Firms’ organization of exploratory research has interested scholars of both research policy and organization theory, yet we still know too little about how firms undertake organizational changes to shift to more-exploratory strategies. Adopting a process perspective, we explore this question through a longitudinal, comparative case study of a Danish pharmaceutical firm and a French-Italian semiconductor firm. We demonstrate how firms adjust their organizational structures to increase exploration, a process of constantly addressing countervailing organizational and interorganizational demands by deploying, combining, and changing balancing mechanisms at the organizational and managerial levels. Moreover, our findings show that firms’ different organizational structures affect their adaptations to exploratory outcomes. These findings advance theory because they illuminate the dynamic interplay between firms’ adjustments of organizational structures and their movements toward more exploration. We use a recursive process model to theorize our findings.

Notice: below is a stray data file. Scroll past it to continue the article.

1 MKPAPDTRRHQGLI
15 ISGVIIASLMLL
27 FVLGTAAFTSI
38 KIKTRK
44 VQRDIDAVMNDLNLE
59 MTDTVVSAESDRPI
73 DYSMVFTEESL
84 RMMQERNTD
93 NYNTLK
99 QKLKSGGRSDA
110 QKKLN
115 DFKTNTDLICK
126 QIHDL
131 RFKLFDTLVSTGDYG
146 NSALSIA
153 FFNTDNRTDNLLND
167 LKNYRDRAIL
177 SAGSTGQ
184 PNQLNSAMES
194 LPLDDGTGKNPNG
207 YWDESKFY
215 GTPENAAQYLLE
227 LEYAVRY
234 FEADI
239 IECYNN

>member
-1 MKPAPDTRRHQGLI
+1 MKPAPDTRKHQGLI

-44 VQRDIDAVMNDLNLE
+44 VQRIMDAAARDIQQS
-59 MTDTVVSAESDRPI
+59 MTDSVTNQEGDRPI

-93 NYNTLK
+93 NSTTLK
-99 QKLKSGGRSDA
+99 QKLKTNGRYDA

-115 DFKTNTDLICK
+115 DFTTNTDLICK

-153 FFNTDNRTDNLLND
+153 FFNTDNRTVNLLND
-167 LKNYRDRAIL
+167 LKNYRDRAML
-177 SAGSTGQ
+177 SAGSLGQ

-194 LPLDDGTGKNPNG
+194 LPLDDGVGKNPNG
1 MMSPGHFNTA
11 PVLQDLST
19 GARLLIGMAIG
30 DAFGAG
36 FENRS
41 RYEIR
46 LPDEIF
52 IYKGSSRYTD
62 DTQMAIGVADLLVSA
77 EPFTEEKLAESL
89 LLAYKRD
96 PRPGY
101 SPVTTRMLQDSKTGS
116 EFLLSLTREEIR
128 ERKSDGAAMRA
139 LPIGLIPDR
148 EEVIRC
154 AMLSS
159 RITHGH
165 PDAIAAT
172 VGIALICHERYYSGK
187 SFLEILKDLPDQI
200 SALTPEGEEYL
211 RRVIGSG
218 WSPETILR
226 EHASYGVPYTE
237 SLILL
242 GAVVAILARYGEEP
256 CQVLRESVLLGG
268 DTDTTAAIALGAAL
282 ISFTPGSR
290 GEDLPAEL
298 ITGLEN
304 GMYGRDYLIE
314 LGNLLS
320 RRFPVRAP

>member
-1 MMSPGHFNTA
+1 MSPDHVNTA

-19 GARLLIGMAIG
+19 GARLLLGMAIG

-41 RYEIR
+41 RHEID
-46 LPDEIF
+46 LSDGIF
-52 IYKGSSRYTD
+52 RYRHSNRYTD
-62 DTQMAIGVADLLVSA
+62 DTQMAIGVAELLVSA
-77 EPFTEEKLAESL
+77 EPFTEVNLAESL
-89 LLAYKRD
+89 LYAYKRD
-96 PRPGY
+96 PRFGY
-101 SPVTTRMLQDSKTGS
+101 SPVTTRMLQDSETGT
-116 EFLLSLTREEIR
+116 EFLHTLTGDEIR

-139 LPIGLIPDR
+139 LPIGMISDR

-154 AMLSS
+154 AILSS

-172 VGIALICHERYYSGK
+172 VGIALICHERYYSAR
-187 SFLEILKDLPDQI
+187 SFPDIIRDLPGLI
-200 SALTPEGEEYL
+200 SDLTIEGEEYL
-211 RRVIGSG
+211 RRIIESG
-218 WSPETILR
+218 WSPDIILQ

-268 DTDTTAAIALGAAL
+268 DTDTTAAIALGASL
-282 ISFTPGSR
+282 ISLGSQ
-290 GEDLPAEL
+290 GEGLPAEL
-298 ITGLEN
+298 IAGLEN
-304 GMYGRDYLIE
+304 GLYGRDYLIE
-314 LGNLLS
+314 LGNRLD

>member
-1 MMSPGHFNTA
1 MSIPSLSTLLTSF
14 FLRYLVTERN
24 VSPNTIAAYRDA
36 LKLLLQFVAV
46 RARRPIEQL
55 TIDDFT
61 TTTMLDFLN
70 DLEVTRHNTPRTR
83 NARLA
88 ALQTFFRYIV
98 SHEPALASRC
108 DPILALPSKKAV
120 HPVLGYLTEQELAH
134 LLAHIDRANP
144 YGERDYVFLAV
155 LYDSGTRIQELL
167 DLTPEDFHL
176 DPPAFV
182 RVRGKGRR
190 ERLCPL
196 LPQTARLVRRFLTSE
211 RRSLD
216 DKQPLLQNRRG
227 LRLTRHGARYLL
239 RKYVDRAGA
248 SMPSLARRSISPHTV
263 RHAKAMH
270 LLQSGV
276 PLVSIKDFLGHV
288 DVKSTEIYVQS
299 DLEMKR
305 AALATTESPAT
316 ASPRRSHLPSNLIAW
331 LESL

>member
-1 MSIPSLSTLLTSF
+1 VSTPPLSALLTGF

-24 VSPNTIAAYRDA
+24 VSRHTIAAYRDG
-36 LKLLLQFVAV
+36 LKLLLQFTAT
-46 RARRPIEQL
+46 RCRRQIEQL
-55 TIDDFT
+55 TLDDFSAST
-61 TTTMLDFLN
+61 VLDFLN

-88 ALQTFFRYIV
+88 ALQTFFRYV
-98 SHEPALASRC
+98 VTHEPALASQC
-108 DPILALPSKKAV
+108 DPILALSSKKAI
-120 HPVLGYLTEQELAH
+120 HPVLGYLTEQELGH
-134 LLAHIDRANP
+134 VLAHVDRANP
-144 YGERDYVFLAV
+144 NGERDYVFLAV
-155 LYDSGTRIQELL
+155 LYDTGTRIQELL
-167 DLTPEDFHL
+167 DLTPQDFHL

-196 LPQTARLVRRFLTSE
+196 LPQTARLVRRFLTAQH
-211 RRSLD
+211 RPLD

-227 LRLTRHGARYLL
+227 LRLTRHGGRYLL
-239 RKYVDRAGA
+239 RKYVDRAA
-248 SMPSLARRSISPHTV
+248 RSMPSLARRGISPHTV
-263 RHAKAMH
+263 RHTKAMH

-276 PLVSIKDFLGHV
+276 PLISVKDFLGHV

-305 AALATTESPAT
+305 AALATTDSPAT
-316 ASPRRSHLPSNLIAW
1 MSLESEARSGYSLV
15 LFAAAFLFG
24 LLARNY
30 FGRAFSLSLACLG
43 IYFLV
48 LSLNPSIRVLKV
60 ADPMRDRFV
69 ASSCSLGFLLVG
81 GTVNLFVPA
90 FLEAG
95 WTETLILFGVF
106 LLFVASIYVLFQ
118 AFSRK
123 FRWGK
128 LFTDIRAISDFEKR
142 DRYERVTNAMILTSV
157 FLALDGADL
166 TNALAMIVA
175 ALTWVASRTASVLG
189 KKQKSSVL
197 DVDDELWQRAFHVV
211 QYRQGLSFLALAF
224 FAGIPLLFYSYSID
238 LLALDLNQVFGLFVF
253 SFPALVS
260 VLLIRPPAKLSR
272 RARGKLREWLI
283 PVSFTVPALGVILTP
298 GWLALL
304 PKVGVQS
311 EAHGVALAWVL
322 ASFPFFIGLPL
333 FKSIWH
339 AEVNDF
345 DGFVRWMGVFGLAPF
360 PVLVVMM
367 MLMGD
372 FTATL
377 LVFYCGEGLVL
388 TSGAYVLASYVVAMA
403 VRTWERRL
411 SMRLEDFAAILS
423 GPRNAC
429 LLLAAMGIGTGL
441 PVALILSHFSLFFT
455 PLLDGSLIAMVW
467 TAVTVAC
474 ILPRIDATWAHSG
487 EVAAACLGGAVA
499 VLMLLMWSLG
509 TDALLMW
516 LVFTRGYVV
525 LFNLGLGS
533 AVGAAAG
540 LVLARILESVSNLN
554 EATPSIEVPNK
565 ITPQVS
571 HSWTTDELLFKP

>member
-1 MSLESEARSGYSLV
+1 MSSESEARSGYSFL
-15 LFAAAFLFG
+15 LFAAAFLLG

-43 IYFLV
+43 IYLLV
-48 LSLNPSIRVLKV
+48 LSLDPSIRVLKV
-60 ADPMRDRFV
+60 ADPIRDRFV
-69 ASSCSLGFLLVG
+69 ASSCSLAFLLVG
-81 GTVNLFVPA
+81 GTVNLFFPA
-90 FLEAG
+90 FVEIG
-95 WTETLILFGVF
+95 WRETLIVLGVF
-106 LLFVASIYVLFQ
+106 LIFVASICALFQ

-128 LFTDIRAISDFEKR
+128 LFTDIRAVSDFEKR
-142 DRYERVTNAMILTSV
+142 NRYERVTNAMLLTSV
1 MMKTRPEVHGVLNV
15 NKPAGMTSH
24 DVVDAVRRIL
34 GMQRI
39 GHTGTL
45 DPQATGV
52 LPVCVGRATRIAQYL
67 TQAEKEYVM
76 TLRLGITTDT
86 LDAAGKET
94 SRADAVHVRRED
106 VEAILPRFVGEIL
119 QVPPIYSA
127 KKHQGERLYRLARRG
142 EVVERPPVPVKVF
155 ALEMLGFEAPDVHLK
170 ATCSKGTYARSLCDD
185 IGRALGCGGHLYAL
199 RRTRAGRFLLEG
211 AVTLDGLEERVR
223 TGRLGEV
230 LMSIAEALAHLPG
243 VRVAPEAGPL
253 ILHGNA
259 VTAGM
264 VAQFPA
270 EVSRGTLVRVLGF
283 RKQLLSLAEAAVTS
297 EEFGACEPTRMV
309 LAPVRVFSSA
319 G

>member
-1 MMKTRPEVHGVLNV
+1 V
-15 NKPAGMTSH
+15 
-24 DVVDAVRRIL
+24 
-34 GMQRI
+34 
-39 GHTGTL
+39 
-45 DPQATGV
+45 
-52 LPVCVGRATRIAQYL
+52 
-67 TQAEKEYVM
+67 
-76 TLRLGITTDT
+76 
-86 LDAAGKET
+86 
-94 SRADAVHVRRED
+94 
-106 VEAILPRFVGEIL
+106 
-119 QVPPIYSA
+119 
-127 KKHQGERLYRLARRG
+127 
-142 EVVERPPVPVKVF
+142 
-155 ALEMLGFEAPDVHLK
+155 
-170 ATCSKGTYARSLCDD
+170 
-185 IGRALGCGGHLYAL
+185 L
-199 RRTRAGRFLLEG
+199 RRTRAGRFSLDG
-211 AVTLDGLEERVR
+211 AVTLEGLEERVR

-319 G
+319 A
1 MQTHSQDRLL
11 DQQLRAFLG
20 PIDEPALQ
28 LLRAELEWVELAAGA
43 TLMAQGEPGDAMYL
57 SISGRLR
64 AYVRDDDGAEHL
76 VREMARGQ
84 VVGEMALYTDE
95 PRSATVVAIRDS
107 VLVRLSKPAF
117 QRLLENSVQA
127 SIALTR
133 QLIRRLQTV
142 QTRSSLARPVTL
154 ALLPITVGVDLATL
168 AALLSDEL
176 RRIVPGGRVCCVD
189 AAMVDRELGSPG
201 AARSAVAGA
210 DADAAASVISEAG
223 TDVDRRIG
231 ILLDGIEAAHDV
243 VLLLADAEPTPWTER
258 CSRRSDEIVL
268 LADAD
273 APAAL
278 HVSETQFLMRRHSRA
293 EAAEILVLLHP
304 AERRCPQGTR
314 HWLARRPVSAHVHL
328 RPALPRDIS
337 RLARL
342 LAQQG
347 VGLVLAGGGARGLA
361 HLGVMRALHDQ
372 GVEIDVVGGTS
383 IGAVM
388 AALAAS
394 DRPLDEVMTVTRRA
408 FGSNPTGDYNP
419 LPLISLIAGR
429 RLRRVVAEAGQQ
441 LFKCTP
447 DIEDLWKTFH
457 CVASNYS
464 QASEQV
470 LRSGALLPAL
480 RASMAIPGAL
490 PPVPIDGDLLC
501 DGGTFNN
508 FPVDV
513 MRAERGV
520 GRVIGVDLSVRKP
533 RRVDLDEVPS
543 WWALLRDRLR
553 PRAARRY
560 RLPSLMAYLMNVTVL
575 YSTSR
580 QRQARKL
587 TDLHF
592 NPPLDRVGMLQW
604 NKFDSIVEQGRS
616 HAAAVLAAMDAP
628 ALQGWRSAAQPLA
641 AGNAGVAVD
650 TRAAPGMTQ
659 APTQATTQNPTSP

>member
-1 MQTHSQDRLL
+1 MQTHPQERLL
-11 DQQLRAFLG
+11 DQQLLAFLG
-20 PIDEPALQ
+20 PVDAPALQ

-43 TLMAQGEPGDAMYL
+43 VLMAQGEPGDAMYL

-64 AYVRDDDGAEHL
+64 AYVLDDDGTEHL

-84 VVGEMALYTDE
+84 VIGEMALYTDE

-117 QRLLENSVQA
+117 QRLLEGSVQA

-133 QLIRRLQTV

Bibliographical notePublished online 18 September 2020.
- Balancing mechanisms
- Organizational adaptation
- Organizational structures
- Process perspective